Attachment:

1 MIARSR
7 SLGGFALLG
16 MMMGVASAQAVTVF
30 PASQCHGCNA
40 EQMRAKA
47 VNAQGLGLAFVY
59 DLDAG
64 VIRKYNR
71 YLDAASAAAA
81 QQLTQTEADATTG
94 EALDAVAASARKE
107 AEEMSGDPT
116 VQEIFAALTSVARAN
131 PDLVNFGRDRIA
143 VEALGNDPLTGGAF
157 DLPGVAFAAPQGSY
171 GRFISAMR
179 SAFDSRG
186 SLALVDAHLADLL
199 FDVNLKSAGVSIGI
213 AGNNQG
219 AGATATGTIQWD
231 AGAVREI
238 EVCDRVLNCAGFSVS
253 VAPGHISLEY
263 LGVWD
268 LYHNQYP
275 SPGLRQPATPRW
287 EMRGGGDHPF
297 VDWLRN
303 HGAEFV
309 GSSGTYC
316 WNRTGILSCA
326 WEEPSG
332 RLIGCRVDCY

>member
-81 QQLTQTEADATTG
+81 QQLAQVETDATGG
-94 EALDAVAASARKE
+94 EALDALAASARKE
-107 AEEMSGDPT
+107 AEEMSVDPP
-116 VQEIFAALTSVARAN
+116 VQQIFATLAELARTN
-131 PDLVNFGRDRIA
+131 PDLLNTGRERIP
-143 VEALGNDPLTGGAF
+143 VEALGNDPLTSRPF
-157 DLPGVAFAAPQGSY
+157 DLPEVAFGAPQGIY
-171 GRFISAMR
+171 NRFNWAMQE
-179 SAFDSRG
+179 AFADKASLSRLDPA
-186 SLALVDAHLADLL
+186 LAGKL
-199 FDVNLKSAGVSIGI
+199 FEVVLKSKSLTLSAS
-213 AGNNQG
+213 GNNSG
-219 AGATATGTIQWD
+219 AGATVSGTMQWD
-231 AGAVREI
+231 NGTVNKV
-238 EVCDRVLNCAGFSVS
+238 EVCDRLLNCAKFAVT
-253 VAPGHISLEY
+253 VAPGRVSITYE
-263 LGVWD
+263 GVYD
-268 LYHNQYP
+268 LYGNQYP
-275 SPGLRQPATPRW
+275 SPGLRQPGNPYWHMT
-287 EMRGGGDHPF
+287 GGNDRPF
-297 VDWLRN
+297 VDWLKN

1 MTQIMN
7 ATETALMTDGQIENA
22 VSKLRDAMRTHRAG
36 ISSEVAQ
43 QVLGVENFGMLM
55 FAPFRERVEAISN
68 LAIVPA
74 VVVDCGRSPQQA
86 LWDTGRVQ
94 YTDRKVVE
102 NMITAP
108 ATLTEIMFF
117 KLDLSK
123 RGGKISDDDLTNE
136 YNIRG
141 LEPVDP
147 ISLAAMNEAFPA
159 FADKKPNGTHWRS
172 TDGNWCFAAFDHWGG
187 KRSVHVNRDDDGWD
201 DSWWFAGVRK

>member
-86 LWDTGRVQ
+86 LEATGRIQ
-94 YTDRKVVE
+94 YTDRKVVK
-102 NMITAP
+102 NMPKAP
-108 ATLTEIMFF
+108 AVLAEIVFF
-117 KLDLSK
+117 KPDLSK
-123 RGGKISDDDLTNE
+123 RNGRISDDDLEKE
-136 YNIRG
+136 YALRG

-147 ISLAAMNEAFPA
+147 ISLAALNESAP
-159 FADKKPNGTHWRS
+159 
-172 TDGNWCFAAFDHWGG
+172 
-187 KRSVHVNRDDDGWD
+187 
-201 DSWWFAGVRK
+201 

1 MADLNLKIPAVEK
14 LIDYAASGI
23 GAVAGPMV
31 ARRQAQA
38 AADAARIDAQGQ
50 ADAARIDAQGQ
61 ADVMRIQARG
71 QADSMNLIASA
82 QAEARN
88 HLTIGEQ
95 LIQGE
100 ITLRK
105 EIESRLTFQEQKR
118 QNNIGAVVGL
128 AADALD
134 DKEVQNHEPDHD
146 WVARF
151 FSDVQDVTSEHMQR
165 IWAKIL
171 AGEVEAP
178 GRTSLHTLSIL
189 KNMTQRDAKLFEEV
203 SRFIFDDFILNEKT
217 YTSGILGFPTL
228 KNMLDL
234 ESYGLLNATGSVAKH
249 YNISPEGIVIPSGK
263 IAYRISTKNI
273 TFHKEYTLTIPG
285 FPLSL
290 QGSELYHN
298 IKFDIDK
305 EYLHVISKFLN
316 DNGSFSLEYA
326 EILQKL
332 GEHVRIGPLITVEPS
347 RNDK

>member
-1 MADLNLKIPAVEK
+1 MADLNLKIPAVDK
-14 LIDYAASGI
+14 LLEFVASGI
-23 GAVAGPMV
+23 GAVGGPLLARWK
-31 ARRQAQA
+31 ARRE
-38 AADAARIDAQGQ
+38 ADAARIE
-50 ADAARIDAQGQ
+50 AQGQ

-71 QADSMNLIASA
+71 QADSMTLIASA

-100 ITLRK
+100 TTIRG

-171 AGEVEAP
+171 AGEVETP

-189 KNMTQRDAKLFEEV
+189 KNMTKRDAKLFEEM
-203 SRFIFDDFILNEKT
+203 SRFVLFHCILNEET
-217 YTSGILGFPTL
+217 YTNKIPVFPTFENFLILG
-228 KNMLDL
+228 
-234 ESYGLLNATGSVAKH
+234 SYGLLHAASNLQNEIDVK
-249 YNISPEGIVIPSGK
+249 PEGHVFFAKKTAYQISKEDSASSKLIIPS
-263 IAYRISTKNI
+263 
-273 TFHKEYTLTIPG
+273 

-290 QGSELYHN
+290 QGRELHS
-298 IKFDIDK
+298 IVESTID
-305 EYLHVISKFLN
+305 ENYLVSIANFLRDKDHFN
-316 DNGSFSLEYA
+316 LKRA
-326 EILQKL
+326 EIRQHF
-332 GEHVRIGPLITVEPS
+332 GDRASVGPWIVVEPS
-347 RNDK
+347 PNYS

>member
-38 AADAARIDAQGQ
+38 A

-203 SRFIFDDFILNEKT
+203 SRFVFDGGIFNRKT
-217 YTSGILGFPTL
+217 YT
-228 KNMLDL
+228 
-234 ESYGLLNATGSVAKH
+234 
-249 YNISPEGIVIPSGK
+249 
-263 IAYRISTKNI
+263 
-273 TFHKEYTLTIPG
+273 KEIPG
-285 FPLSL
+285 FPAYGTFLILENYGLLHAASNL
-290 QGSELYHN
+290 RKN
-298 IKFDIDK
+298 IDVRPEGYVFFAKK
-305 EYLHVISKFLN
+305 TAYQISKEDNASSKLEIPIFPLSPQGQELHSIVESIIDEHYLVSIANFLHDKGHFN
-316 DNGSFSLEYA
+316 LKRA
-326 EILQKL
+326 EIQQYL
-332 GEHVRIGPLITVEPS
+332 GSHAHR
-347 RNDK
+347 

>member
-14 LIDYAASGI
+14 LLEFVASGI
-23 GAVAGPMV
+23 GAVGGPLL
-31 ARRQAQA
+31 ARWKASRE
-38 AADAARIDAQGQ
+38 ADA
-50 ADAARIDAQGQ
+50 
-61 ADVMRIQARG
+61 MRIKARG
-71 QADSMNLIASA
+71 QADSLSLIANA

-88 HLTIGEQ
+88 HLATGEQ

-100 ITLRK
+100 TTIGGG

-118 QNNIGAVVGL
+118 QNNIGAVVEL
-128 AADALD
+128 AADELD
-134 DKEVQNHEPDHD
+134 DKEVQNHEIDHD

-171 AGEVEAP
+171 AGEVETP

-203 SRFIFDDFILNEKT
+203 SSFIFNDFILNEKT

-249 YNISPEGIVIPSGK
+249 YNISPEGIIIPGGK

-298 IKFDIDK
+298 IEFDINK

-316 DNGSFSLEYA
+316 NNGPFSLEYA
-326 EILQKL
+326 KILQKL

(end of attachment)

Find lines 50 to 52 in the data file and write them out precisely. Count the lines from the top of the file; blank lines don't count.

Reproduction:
+157 DLPEVAFGAPQGIY
-171 GRFISAMR
+171 NRFNWAMQE